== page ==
Ever since last summer, I’ve been jawing at more meetings on countering violent extremism – or CVE, the catch-all phrase for soft power efforts against ISIS – than I can count. From the mountains of Colorado (Aspen Institute) to the canyons of New York (Tony Blair-Leon Panetta Commission) to the conference rooms of Washington (Homeland Security Advisory Council) to various get-togethers at CENTCOM and the State Department.
Intense concern about constraining ISIS on the Internet – the objective of all these conclaves – is certainly justified, and good ideas abound. The problem is that it’s doubtful we’ll succeed until we’ve got the right structure in place. I am not someone who believes that the proper bureaucratic set-up solves all problems, but it’s evident that you can’t get anything accomplished until there is someone in charge who has responsibility, authority, resources, the backing of the president and clear objectives.
The current system provides exactly none of these.
In 2006, President George W. Bush issued an executive order that gave the Under Secretary of State for Public Diplomacy and Public Affairs – then, Karen Hughes, and shortly thereafter, me – the “interagency lead” for strategic communications, mainly directed at Al Qaeda. The order didn’t mean that I could tell the Defense Department and the Central Intelligence Agency what to do, but it did mean that I could take the lead in coordinating the efforts of all government agencies in non-violent efforts against terrorism.
I had the support of the President, National Security Advisor Steve Hadley, and, of course, my immediate boss, Condoleezza Rice. They understood that we couldn’t defeat terrorism without engaging the current destructive ideology through a war of ideas. We had little in the way of resources – though DoD chipped in – but we built a structure that was working.
In the great tradition of administration succession, however, the new leaders at the State Department and the White House dismantled what we had, then spent the next seven years rebuilding it.
But in order to build a soft-power infrastructure that lasts, I’m afraid it’s time to do something I rejected out of hand when I served on the Djerejian Commission in 2003: that is, resurrect the United States Information Agency.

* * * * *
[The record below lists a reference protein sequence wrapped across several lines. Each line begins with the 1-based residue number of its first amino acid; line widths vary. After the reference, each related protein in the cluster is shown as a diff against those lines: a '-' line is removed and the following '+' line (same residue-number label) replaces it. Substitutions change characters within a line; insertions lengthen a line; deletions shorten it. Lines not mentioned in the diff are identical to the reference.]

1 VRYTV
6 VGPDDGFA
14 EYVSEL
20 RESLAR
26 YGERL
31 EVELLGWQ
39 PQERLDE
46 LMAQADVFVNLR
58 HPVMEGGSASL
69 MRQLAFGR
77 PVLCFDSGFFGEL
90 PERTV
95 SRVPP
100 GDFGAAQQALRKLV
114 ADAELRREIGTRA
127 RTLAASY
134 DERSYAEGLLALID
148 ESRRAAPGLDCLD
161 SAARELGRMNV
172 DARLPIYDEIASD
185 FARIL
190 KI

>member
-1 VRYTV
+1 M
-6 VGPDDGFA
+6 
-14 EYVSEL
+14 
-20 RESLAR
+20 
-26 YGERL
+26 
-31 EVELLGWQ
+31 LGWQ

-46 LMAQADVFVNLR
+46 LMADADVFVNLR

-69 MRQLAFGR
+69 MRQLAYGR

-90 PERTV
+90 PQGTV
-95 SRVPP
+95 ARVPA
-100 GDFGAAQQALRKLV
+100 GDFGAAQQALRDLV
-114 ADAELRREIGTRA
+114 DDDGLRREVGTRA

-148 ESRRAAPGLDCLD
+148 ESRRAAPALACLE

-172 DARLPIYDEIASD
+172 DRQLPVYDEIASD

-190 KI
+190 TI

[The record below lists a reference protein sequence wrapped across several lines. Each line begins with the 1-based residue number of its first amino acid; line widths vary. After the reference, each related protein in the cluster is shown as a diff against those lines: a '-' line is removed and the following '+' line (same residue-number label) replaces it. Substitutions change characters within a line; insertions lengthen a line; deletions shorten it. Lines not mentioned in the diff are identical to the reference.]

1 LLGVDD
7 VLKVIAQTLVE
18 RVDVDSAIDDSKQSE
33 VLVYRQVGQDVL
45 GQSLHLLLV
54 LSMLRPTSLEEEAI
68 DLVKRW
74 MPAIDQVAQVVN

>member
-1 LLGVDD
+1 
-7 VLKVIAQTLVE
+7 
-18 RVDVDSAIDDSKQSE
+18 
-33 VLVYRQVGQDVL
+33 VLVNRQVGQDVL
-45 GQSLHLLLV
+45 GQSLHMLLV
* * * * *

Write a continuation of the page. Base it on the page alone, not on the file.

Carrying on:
Well, not exactly the USIA. What we need is smaller and more agile than the institution that played a critical role in defeating communism in the Cold War. This new USIA needs to make use of the huge capacity of the private sector to develop and disseminate narratives.
USIA met its demise in 1999 after years of having its funding remorsely reduced. Its functions were merged into the office that I later ran at State, but public affairs officers at the embassies reported to geographic bureaus. What public diplomacy lacked, as a result, was an esprit de corps, a feeling of purpose, and a decent budget. My guess is that all of those things could reemerge in a revived USIA because the simple formation of the new agency would provide drama and focus.
The new agency would need a chief with the confidence of the president – like Edward R. Murrow under Kennedy or Charles Z. Wick under Reagan – and the funds to conduct serious research and to contract with people who know how political theory, regional history and sociology, policy development, and the ability to communicate.
If such an agency existed today, its first assignment should be to mount a ferocious campaign to deter future recruits to ISIS. How? By showing impressionable young people the truth about being an ISIS fighter (or “wife”) through the testimony of former ISIS members who managed to get away. Not three or four videos posted on YouTube but hundreds, distributed through dozens of social media channels.
The agency would also have to work with our military and its allies to grab ISIS deserters when they leave Syria, Iraq, or Libya and, rather than putting them on trial, letting them tell their stories directly to camera.
We also need to battle the ISIS ideology in the same way we battled communism: taking it seriously and ripping it to shreds. And we need to provide productive pathways for potential ISIS recruits to travel – alternatives to violence as a way to find meaning in their lives.
But it all starts with will – and structure. One of the reasons that so many smart people are holding conferences about how to defeat ISIS on the Internet is the fear that the next attack on the U.S. is right around the corner. That may be true. But what we’ve learned from the dismantling of the USIA is that using soft power to achieve national-security ends is not an on-again, off-again endeavor. It needs to be sustained over long periods with significant investment. The Chinese, the Russians, and the Iranians have already figured this out. We should too.